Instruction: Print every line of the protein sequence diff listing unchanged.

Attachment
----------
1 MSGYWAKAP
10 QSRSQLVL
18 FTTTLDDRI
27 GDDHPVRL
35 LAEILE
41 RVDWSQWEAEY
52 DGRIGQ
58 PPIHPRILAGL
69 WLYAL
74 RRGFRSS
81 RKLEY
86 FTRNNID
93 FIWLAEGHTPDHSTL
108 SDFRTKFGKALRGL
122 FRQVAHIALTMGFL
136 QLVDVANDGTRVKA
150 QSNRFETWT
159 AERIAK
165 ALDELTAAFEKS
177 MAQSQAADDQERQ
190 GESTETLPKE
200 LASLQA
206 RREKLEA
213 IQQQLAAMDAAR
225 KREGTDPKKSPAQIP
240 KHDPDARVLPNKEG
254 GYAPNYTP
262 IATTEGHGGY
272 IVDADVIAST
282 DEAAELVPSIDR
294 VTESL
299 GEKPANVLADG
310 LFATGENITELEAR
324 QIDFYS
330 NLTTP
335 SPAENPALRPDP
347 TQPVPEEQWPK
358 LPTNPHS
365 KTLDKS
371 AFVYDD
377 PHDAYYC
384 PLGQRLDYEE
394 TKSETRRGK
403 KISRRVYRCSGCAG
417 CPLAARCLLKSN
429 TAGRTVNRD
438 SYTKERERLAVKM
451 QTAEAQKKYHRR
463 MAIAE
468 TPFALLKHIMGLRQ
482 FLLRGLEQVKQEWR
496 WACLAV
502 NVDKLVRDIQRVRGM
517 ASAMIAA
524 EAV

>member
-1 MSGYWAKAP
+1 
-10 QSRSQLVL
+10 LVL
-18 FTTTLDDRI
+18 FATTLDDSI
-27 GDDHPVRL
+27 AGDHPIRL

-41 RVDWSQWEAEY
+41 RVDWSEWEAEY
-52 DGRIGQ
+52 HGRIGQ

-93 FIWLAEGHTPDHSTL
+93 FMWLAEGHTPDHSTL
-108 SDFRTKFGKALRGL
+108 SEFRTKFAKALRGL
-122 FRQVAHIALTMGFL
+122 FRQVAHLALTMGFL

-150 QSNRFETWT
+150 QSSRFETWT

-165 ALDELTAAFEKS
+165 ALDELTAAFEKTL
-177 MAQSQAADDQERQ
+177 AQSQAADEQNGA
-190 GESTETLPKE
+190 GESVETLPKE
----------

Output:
1 MSGYWAKAP
10 QSRSQLVL
18 FTTTLDDRI
27 GDDHPVRL
35 LAEILE
41 RVDWSQWEAEY
52 DGRIGQ
58 PPIHPRILAGL
69 WLYAL
74 RRGFRSS
81 RKLEY
86 FTRNNID
93 FIWLAEGHTPDHSTL
108 SDFRTKFGKALRGL
122 FRQVAHIALTMGFL
136 QLVDVANDGTRVKA
150 QSNRFETWT
159 AERIAK
165 ALDELTAAFEKS
177 MAQSQAADDQERQ
190 GESTETLPKE
200 LASLQA
206 RREKLEA
213 IQQQLAAMDAAR
225 KREGTDPKKSPAQIP
240 KHDPDARVLPNKEG
254 GYAPNYTP
262 IATTEGHGGY
272 IVDADVIAST
282 DEAAELVPSIDR
294 VTESL
299 GEKPANVLADG
310 LFATGENITELEAR
324 QIDFYS
330 NLTTP
335 SPAENPALRPDP
347 TQPVPEEQWPK
358 LPTNPHS
365 KTLDKS
371 AFVYDD
377 PHDAYYC
384 PLGQRLDYEE
394 TKSETRRGK
403 KISRRVYRCSGCAG
417 CPLAARCLLKSN
429 TAGRTVNRD
438 SYTKERERLAVKM
451 QTAEAQKKYHRR
463 MAIAE
468 TPFALLKHIMGLRQ
482 FLLRGLEQVKQEWR
496 WACLAV
502 NVDKLVRDIQRVRGM
517 ASAMIAA
524 EAV

>member
-1 MSGYWAKAP
+1 
-10 QSRSQLVL
+10 LVL
-18 FTTTLDDRI
+18 FATTLDDSI
-27 GDDHPVRL
+27 AGDHPIRL

-41 RVDWSQWEAEY
+41 RVDWSEWEAEY
-52 DGRIGQ
+52 HGRIGQ

-93 FIWLAEGHTPDHSTL
+93 FMWLAEGHTPDHSTL
-108 SDFRTKFGKALRGL
+108 SEFRTKFAKALRGL
-122 FRQVAHIALTMGFL
+122 FRQVAHLALTMGFL

-150 QSNRFETWT
+150 QSSRFETWT

-165 ALDELTAAFEKS
+165 ALDELTAAFEKTL
-177 MAQSQAADDQERQ
+177 AQSQAADEQNGA
-190 GESTETLPKE
+190 GESVETLPKE